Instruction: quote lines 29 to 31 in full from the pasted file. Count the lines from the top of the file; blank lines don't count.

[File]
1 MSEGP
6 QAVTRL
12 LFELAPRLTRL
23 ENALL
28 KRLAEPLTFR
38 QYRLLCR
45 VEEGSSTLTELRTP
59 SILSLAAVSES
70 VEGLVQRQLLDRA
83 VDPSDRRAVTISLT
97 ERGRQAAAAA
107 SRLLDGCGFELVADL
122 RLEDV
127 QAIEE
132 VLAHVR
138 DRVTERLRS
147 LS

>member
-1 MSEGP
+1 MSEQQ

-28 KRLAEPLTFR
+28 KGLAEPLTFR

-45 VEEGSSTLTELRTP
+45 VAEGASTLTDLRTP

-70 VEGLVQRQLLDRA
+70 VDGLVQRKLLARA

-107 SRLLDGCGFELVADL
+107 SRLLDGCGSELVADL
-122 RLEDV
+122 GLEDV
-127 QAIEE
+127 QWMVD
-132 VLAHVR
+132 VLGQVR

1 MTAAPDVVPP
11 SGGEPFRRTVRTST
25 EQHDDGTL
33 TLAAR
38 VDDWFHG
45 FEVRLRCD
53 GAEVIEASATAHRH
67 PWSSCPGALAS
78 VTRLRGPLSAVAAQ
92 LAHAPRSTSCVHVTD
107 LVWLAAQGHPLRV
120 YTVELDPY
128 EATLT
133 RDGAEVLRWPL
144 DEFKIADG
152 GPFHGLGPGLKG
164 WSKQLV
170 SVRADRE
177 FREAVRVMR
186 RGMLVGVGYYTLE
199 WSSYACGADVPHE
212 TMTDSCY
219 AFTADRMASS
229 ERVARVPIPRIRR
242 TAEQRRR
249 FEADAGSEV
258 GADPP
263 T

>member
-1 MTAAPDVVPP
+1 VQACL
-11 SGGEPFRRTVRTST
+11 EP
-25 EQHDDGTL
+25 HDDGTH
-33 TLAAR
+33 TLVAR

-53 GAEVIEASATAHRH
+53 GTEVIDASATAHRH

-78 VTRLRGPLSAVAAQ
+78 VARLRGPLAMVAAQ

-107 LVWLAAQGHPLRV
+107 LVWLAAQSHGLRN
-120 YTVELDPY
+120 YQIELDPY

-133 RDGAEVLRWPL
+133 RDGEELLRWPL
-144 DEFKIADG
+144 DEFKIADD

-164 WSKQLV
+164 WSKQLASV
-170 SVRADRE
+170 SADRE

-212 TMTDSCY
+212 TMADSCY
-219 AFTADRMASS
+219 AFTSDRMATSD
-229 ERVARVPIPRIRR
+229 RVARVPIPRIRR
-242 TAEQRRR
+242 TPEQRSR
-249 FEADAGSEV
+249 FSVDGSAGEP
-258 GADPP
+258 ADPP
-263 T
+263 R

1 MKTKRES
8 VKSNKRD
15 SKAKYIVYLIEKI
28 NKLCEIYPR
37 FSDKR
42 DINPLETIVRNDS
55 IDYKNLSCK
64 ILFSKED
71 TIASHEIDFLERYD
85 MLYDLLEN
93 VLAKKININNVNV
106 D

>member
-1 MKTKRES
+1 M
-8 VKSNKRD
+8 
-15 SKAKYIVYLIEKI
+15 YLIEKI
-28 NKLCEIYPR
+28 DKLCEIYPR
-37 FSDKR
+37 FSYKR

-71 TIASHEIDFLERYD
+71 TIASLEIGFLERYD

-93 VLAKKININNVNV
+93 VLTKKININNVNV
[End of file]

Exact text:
-122 RLEDV
+122 GLEDV
-127 QAIEE